Self Management Strategies For Positive Behavioral Interventions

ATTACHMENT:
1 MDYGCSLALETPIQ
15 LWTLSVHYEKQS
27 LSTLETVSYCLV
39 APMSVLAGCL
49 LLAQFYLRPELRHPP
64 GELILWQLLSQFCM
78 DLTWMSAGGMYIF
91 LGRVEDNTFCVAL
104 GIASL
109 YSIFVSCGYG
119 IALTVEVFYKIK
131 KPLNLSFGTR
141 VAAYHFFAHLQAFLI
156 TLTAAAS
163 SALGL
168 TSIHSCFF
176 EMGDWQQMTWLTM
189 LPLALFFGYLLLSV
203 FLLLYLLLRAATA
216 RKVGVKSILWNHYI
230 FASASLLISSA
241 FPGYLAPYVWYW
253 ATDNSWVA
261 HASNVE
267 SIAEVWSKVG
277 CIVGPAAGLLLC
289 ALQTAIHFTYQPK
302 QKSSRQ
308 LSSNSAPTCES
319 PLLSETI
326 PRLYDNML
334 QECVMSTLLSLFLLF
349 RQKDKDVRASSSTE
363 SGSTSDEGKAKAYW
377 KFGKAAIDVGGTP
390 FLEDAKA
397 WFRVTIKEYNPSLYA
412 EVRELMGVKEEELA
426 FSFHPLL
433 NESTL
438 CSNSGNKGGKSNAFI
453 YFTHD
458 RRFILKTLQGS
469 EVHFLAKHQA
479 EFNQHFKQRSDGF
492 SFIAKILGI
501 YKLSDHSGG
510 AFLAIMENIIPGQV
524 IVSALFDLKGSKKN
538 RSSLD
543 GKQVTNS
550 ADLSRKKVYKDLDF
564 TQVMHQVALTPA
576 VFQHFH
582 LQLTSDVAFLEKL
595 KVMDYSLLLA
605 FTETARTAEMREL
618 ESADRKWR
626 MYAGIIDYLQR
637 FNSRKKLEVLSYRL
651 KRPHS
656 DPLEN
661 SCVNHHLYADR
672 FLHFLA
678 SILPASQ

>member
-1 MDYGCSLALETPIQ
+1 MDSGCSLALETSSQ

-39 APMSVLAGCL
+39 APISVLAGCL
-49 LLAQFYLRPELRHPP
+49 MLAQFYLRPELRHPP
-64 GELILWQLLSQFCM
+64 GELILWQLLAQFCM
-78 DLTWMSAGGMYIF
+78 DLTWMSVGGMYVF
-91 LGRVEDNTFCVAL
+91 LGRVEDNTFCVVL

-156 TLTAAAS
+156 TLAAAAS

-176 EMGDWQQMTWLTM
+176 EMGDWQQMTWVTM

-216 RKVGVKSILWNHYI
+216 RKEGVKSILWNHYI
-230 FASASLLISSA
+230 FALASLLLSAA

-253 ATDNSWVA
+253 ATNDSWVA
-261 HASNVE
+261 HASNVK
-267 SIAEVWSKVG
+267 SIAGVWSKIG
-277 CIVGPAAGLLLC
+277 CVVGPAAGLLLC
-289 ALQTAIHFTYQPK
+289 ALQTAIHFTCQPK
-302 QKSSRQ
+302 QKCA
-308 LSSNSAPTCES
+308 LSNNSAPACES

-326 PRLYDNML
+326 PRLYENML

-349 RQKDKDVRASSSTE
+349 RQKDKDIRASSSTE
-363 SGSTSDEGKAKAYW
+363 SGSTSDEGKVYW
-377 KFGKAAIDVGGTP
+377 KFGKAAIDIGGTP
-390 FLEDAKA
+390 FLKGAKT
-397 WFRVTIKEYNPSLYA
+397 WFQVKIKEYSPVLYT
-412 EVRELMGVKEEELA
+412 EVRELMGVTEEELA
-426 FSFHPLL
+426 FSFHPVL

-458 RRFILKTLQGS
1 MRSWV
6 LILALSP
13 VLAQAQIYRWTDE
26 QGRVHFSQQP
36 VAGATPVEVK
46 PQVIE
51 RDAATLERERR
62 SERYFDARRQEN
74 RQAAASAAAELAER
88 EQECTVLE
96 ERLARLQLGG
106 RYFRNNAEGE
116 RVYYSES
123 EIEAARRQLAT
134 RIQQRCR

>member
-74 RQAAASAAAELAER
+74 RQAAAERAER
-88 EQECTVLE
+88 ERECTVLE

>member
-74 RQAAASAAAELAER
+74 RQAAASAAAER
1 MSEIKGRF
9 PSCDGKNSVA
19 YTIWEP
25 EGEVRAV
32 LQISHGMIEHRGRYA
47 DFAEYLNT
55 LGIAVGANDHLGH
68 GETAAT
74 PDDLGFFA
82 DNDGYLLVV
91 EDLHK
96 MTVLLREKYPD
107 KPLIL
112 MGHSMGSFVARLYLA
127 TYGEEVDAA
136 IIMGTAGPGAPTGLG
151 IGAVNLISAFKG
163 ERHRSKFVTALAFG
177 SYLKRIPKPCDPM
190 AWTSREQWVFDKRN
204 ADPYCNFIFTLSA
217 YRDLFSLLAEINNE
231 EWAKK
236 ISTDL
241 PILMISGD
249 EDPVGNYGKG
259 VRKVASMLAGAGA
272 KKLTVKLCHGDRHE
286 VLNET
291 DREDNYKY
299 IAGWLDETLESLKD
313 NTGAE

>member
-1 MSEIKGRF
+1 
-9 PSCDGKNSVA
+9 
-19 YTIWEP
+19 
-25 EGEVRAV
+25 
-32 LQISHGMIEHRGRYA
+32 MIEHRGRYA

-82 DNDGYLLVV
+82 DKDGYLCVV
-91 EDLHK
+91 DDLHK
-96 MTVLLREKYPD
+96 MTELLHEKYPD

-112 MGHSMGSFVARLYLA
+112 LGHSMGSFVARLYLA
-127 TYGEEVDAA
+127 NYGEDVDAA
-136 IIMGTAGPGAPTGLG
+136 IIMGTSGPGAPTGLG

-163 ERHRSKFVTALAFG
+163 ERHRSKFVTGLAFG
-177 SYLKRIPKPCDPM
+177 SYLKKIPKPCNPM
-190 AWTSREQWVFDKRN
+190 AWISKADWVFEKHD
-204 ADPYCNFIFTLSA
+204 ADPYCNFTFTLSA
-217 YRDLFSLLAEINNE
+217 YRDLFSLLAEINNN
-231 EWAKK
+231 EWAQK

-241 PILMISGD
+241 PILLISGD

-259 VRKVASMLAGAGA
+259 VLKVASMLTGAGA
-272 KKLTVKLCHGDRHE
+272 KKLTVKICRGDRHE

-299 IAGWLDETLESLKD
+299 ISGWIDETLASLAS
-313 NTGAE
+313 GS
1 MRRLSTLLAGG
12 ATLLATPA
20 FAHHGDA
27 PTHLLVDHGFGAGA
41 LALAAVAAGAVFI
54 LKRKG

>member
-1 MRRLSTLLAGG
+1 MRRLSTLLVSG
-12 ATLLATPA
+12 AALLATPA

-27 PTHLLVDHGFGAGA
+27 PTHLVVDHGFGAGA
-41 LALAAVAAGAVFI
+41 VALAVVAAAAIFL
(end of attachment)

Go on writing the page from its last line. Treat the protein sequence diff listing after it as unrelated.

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Self-Management Strategies for Positive Behavioral Interventions Self-management strategies give students the opportunity to become independent and self-sufficient. These positive behavioral intervention strategies provide students the ability to manage their own behaviors. Students use self-management strategies of recording and graphing behaviors to monitor their behaviors and evaluate their progress in the classroom. Students that struggle with self-management skills range from ages of preschool to adulthood and they are in the special education, regular education, and community settings (Ganz, 2008). Self-management strategies have been used successfully with students with a variety of disabilities: autism, cognitive impairments, learning disabilities, attention deficit hyperactivity disorder according to Ganz (2008) mental retardation and emotional behavioral disability reported by Niesyn (2009). According to Hughes, Copeland, & Agran (2002) self-management strategies can easily be adapted for a variety of academic and social behaviors and strategies can be designed to be simple, nonintrusive, and readily taught. Self-management strategies including: self-monitoring, self-evaluation, self-instructions, goal setting, and strategy instruction and self-reinforcement. Self-monitoring provides students the opportunity to learn the procedures for observing, evaluating, and recording their own behavior during specific times (Landrum 2003). In self-monitoring the
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